Maurice Sendak, the renowned children's author whose books captivated generations of kids and simultaneously scared their parents, has died. He was 83.
Sendak passed away on Tuesday from complications caused by a recent stroke, his editor told the New York Times. He lived in Ridgefield, Conn., with his German shepherd Herman (named after Melville) and was hospitalized in nearby Danbury. According to the Associated Press, Sendak suffered the stroke on Friday.
Sendak wrote and illustrated more than 50 children's books--including "Where the Wild Things Are," his most famous, published in 1963.
The book--about a disobedient boy named Max who, after being sent to his room without supper, creates a surreal world inhabited by wild creatures--won Sendak the coveted Caldecott Medal, the equivalent of a Pulitzer Prize, in 1964. "Where The Wild Things Are" was adapted into a live-action film by Spike Jonze in 2009.
"Where The Wild Things Are" was not only revolutionary--but it was also wildly profitable, selling more than 17 million copies, according to Bloomberg.com.
Sendak's other groundbreaking works include "In the Night Kitchen," "Outside Over There," "The Sign on Rosie's Door," "Higglety Pigglety Pop!" and "The Nutshell Library." "Bumble-Ardy," his first book in 30 years, was published by HarperCollins last year. A posthumous picture book, "My Brother's Book," is slated for 2012.
Sendak "transformed children's literature from a gentle playscape into a medium to address the psychological intensity of growing up," the Washington Post said in an obituary.
His "unsentimental approach to storytelling revolutionized the genre," the Los Angeles Times said.
"In book after book," the New York Times wrote, "Mr. Sendak upended the staid, centuries-old tradition of American children's literature, in which young heroes and heroines were typically well scrubbed and even better behaved; nothing really bad ever happened for very long; and everything was tied up at the end in a neat, moralistic bow."
That's why, perhaps, Sendak could never break free from being labeled a children's book author, despite his exploration of darker themes.
"A woman came up to me the other day and said, 'You're the kiddie-book man!'" Sendak told Vanity Fair last year. "I wanted to kill her."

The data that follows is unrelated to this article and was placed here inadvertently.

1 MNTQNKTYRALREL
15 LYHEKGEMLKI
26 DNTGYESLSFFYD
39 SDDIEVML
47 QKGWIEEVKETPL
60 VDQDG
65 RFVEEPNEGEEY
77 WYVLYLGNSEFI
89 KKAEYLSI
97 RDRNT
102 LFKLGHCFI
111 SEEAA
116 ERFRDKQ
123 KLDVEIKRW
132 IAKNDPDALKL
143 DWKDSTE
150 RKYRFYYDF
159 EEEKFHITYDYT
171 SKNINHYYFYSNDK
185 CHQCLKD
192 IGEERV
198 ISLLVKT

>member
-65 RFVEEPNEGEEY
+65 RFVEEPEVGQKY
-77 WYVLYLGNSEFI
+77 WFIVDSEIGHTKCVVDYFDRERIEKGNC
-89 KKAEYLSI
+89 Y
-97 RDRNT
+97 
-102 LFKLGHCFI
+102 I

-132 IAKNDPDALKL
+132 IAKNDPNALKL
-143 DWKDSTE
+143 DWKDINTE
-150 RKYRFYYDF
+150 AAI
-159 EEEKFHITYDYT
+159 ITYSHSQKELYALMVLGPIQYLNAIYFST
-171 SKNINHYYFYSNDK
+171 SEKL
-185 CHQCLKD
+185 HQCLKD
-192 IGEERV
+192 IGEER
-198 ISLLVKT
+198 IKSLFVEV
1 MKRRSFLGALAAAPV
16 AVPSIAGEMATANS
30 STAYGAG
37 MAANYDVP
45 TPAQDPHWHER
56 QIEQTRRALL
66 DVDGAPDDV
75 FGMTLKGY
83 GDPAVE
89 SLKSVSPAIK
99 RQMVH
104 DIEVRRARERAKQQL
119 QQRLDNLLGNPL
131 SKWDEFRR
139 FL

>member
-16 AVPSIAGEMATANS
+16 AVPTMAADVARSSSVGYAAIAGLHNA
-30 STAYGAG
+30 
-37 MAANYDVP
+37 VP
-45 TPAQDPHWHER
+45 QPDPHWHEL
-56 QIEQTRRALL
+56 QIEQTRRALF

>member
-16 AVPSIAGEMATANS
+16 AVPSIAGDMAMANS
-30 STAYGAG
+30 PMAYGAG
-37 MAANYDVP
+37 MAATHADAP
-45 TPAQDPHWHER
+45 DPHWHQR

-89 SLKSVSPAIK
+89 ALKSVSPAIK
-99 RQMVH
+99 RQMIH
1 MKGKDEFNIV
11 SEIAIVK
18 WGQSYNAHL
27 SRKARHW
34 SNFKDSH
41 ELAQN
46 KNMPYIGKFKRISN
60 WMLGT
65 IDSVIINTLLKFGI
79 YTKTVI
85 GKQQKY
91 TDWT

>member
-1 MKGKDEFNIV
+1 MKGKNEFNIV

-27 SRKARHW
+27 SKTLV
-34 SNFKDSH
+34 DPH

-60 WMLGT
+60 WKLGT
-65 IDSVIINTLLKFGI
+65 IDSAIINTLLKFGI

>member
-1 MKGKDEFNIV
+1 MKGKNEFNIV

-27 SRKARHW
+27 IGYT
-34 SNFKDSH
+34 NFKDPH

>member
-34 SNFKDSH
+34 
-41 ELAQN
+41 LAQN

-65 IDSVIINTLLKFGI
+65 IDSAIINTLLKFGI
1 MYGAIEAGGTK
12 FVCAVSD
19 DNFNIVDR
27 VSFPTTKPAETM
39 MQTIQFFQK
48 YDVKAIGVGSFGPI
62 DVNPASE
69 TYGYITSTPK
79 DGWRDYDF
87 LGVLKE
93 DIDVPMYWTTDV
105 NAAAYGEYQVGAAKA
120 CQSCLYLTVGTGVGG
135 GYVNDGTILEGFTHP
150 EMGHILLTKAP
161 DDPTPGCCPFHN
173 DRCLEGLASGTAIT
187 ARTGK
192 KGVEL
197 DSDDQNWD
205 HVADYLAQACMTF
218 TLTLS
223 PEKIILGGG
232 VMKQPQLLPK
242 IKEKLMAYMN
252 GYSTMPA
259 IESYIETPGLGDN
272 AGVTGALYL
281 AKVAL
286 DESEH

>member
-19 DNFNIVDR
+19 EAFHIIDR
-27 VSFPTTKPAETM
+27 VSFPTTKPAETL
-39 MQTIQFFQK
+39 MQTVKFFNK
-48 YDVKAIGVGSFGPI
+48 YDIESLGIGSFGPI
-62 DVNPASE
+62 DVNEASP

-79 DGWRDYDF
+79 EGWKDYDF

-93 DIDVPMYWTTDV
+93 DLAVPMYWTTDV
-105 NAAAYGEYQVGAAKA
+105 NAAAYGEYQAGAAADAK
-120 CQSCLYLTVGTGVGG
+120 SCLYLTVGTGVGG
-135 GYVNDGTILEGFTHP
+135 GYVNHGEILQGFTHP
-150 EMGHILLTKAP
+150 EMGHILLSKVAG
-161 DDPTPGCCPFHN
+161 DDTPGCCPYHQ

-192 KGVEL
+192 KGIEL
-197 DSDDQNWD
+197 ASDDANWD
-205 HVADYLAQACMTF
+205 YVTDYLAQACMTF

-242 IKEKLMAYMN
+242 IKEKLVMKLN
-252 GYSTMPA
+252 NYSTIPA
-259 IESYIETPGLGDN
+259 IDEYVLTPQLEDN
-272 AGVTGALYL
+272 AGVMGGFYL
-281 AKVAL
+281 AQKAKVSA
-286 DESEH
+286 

"I write books as an old man," Sendak said in a 2003 interview. "But in this country you have to be categorized, and I guess a little boy swimming in the nude in a bowl of milk can't be called an adult book. So I write books that seem more suitable for children, and that's OK with me. They are a better audience and tougher critics. Kids tell you what they think, not what they think they should think."
In January, Sendak appeared on "The Colbert Report," giving Stephen Colbert some advice on how to make it as a children's book author. "You've started already by being an idiot," Sendak said.
"I don't write for children," Sendak told Colbert. "I write, and then someone says, 'That's for children.'"
"Sendak understood," Slate observed, "that kids need literature that makes adults uncomfortable. They need books that reflect their chaotic and dark worlds, in which sometimes children do have to feed their mothers."
He also didn't mince words. After Colbert pointed out that Newt Gingrich said American children don't have a great work ethic, Sendak said, "Newt Gingrich is an idiot of great renown. There is something so hopelessly gross and vile about him, it's hard to take him seriously."
President Barack Obama has made it something of a tradition to read from "Where The Wild Things Are" at the annual White House Easter Egg Roll. "I know every parent must be a little bit in mourning today and every child who grew up with that book," White House press secretary Jay Carney told reporters aboard Air Force One on Tuesday. "It's a sad day."
In the clip below, Obama, flanked by first lady Michelle Obama and daughters Malia and Sasha, reads from the book in 2009 on the South Lawn.
Sendak was heavily involved in Jonze's film adaptation. "He was involved in every aspect," Dave Eggers, who co-wrote the script, said. "Maurice really trusted Spike to do the book justice, and not to be afraid of the book and not to be too reverent."
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